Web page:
You should define normal datapoints if the data you'd like to monitor can be extracted from the raw output collected from your devices. The configuration fields for normal datapoints depend on the DataSource's collection method, but the following fields are common to normal datapoint configurations for most DataSource collection types (not all):
Each datapoint must be a Gauge, a Counter, or a Derive.
- Gauge: stores the reported value directly. e.g. data whose raw values are 100, 130, 90 would be stored as 100, 130, 90.
- Counter: interprets collected values at a rate of occurrence and stores data as a rate per second. Counters correct for counter wraps in collected data.
- Derive: similar to counters, except they do not correct for counter wraps. They can return a negative value.
If an interface counter that is sampled once every 120 seconds reports values of 600, 1800, 2400, 3600, it would then store these as 10 ((1800-600)/120); 5 ((2400-1800)/120) and 10 ((3600-2400)/120).
Counters also account for counter wraps. Consider the following example: if one sample is 4294967290, and the next, one second later, is 6, the counter will store a value of 12, and assume the counter wrapped on the 32 bit limit. This behavior can lead to incorrect spikes in data if a system is restarted, and counters start again at zero - the counter data type may assume a very rapid rate caused a counter wrap, so will store a huge value. For this reason, it is advisable to set Max values with Counter data types. More significantly, it is rare that you need to use a counter type. It is almost always better to use a derive type. Unless you are dealing with a datapoint that will wrap frequently (e.g. for a gigabit interface and using a 32 bit counter), you should use a derive instead of counter.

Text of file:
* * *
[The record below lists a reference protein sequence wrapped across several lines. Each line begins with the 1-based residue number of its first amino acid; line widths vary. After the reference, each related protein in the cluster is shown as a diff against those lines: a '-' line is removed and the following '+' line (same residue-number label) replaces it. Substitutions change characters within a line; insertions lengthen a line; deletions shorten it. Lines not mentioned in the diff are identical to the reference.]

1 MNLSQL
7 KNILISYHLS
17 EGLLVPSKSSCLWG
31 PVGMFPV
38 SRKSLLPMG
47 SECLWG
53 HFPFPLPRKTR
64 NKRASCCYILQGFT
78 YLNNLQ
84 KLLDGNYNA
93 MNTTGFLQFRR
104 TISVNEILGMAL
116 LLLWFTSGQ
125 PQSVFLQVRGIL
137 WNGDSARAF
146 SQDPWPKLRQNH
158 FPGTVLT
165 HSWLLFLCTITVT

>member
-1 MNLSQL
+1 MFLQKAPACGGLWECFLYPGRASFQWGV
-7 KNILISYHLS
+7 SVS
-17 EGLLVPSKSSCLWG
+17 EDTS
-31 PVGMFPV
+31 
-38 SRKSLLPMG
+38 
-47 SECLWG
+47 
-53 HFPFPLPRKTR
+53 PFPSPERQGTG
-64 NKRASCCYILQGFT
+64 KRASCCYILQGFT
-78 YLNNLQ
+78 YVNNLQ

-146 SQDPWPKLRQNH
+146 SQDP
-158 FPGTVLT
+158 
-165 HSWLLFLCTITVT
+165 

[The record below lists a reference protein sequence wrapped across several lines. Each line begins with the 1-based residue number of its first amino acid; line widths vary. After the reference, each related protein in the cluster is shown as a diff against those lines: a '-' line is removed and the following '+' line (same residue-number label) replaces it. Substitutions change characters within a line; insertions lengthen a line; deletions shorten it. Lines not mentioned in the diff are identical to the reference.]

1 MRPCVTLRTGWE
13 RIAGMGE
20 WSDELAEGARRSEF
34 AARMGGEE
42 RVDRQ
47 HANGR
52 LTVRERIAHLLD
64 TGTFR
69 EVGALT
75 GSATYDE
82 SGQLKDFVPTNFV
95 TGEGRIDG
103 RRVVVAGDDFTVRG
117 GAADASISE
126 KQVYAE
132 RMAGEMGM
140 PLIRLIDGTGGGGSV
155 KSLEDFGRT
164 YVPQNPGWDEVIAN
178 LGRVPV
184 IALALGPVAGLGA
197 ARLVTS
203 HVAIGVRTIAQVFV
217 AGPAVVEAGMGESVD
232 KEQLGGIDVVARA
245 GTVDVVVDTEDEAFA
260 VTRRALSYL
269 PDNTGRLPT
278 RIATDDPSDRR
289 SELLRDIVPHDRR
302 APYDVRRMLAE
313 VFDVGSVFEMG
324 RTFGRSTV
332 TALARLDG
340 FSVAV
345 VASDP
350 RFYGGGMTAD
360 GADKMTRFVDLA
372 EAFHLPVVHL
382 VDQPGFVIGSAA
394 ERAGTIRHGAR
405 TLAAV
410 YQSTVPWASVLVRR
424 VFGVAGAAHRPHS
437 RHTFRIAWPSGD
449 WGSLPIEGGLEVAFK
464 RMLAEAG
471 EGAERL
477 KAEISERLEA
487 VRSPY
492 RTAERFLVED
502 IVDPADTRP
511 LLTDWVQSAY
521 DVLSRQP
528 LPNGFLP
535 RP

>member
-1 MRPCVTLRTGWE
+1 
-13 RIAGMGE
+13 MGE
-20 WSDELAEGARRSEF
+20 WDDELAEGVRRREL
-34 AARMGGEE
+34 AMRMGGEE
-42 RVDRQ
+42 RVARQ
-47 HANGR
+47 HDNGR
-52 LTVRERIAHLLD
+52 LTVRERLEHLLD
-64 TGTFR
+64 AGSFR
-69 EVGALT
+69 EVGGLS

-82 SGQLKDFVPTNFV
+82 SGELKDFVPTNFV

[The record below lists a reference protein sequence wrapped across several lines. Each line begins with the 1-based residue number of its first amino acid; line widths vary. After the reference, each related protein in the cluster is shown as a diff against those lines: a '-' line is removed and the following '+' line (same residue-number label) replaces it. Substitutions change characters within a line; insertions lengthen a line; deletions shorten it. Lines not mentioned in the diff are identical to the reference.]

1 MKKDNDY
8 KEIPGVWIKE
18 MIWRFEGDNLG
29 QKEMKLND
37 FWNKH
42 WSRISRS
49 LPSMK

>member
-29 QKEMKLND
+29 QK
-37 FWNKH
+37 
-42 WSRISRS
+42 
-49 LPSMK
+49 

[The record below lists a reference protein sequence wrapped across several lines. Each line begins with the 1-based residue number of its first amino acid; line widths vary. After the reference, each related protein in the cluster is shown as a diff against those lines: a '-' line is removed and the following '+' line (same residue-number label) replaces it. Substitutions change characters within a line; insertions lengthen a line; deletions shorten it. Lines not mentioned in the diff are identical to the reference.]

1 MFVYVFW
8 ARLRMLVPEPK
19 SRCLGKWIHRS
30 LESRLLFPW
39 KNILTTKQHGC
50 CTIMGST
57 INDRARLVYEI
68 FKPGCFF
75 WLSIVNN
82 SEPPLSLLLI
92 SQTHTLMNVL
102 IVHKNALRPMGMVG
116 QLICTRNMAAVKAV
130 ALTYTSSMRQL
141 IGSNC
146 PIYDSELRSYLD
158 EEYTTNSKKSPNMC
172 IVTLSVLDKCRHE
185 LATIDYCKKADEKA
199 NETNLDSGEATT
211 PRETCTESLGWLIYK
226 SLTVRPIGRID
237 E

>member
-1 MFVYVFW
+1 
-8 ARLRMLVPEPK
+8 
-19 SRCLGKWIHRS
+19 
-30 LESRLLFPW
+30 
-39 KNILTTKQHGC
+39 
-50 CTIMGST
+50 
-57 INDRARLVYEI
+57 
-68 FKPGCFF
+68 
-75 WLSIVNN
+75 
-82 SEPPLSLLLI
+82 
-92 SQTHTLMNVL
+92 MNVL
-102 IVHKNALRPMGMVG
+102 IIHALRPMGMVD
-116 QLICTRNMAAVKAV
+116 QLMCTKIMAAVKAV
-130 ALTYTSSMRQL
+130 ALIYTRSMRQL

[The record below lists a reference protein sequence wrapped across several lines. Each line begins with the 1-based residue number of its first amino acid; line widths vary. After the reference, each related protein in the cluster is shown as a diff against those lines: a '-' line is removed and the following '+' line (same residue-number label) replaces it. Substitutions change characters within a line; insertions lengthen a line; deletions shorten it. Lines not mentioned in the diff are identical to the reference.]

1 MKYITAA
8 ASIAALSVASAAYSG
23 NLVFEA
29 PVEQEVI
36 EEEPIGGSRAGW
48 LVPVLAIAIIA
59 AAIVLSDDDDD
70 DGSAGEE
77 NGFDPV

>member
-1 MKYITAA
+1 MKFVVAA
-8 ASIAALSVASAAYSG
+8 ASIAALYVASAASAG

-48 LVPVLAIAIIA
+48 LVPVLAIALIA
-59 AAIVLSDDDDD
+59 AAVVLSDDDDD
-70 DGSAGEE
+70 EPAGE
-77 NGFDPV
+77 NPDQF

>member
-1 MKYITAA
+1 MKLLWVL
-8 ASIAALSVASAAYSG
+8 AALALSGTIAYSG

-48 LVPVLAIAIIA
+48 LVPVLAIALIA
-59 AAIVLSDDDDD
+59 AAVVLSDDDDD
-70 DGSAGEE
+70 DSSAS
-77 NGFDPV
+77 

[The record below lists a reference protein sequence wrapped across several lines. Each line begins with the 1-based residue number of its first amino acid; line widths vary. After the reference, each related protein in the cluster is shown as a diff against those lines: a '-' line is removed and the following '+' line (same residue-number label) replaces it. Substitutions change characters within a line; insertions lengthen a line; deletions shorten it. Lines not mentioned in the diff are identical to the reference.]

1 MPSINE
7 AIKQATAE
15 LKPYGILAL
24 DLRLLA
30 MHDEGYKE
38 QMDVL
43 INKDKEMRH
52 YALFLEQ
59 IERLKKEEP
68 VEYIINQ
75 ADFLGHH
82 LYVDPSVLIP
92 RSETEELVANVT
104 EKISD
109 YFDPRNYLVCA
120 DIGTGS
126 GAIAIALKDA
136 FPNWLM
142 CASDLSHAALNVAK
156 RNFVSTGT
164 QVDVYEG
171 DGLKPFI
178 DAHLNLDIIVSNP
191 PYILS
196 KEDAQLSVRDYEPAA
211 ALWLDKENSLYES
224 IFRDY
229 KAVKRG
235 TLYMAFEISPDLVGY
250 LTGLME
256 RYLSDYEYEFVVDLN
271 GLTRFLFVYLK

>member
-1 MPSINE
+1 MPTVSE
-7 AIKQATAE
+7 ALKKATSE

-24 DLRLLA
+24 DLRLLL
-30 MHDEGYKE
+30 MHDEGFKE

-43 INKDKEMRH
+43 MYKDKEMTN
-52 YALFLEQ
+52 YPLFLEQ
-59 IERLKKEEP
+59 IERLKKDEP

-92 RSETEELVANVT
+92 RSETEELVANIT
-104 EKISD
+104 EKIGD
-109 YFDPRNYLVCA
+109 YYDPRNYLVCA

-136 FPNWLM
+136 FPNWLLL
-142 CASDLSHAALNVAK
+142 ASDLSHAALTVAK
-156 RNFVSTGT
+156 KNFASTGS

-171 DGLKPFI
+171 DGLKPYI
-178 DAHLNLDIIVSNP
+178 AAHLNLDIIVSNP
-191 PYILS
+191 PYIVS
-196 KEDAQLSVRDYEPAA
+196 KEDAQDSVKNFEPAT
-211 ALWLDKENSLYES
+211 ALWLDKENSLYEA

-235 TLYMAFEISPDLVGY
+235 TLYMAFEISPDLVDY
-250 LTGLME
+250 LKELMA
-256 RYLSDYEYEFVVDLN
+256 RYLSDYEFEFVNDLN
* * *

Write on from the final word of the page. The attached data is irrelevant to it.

Valid Value Range
Designates the range of datapoint values for which a Collector will return data. Values outside this range will be reported as "No Data."
This functions as a data normalization field to filter outliers and incorrect datapoint calculations.
This field name changes depending on the collection method (to contain the JMX Mbean if the JMX collector is used, or the SNMP OID if the snmp collector is used, etc). For all collection methods, this field specifies what raw output should be collected. (e.g. use the HTTP response codes, or the body of the HTML returned.) For detailed information about the raw metric field for a specific data collection method, see the help page for that collection method.
How the data should be extracted from the raw output. The options available are specific to the DataSource's collection method. For detailed information about each post processor method supported, see this page.
If you are using a script collector, you will need to choose a source for your datapoint from the following options:
- Exit code of the script. Usually, 0 means the script finished correctly. Non-zero means the script finished with errors: this option will display whether or not your script ran and returned data successfully.
- Execution time of script in milliseconds: displays how long your script ran. Exceptionally long execution times can indicate the script placed excessive load on your device or an inefficient script.
- Content the script writes to the standard output: the most common source for datapoints collected via script. Selecting this option will cause several configuration fields to appear, all of which are used to determine how LogicMonitor will interpret the raw data written to the standard output.